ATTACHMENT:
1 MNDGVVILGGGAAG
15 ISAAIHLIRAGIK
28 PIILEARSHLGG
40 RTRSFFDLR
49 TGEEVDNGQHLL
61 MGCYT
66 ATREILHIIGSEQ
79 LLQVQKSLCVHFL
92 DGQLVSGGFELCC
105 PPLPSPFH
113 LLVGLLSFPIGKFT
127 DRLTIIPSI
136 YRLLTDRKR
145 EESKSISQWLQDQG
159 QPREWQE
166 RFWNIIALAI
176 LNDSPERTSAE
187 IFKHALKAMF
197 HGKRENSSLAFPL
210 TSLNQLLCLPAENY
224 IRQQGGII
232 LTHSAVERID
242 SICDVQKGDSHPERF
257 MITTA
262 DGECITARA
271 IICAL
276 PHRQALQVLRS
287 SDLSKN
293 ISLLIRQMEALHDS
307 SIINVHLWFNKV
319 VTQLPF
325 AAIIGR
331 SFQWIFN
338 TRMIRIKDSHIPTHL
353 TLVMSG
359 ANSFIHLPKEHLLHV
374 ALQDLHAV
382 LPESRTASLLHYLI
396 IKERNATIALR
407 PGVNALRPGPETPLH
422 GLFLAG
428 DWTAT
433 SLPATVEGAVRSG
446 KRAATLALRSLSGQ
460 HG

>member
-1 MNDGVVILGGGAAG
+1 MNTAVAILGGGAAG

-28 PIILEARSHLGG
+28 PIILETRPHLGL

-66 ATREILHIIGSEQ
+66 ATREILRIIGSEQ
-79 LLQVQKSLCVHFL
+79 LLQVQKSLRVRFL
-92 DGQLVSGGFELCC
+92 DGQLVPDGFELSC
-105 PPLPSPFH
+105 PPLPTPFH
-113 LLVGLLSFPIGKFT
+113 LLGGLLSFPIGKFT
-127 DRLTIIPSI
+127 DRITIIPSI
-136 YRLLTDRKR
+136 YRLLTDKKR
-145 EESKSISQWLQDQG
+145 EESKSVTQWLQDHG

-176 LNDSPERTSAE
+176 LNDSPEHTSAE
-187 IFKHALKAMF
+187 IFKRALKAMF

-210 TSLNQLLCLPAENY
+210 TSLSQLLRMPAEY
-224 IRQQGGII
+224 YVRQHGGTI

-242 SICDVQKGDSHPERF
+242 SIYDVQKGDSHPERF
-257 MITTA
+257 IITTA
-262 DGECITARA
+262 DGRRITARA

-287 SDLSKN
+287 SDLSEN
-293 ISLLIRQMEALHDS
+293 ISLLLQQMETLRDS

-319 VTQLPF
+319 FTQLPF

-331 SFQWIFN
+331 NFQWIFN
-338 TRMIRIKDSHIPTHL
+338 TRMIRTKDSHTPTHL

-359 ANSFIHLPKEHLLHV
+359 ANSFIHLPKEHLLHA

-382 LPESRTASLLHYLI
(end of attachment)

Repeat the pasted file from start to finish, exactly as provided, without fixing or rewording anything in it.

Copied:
1 MNDGVVILGGGAAG
15 ISAAIHLIRAGIK
28 PIILEARSHLGG
40 RTRSFFDLR
49 TGEEVDNGQHLL
61 MGCYT
66 ATREILHIIGSEQ
79 LLQVQKSLCVHFL
92 DGQLVSGGFELCC
105 PPLPSPFH
113 LLVGLLSFPIGKFT
127 DRLTIIPSI
136 YRLLTDRKR
145 EESKSISQWLQDQG
159 QPREWQE
166 RFWNIIALAI
176 LNDSPERTSAE
187 IFKHALKAMF
197 HGKRENSSLAFPL
210 TSLNQLLCLPAENY
224 IRQQGGII
232 LTHSAVERID
242 SICDVQKGDSHPERF
257 MITTA
262 DGECITARA
271 IICAL
276 PHRQALQVLRS
287 SDLSKN
293 ISLLIRQMEALHDS
307 SIINVHLWFNKV
319 VTQLPF
325 AAIIGR
331 SFQWIFN
338 TRMIRIKDSHIPTHL
353 TLVMSG
359 ANSFIHLPKEHLLHV
374 ALQDLHAV
382 LPESRTASLLHYLI
396 IKERNATIALR
407 PGVNALRPGPETPLH
422 GLFLAG
428 DWTAT
433 SLPATVEGAVRSG
446 KRAATLALRSLSGQ
460 HG

>member
-1 MNDGVVILGGGAAG
+1 MNTAVAILGGGAAG

-28 PIILEARSHLGG
+28 PIILETRPHLGL

-66 ATREILHIIGSEQ
+66 ATREILRIIGSEQ
-79 LLQVQKSLCVHFL
+79 LLQVQKSLRVRFL
-92 DGQLVSGGFELCC
+92 DGQLVPDGFELSC
-105 PPLPSPFH
+105 PPLPTPFH
-113 LLVGLLSFPIGKFT
+113 LLGGLLSFPIGKFT
-127 DRLTIIPSI
+127 DRITIIPSI
-136 YRLLTDRKR
+136 YRLLTDKKR
-145 EESKSISQWLQDQG
+145 EESKSVTQWLQDHG

-176 LNDSPERTSAE
+176 LNDSPEHTSAE
-187 IFKHALKAMF
+187 IFKRALKAMF

-210 TSLNQLLCLPAENY
+210 TSLSQLLRMPAEY
-224 IRQQGGII
+224 YVRQHGGTI

-242 SICDVQKGDSHPERF
+242 SIYDVQKGDSHPERF
-257 MITTA
+257 IITTA
-262 DGECITARA
+262 DGRRITARA

-287 SDLSKN
+287 SDLSEN
-293 ISLLIRQMEALHDS
+293 ISLLLQQMETLRDS

-319 VTQLPF
+319 FTQLPF

-331 SFQWIFN
+331 NFQWIFN
-338 TRMIRIKDSHIPTHL
+338 TRMIRTKDSHTPTHL

-359 ANSFIHLPKEHLLHV
+359 ANSFIHLPKEHLLHA

-382 LPESRTASLLHYLI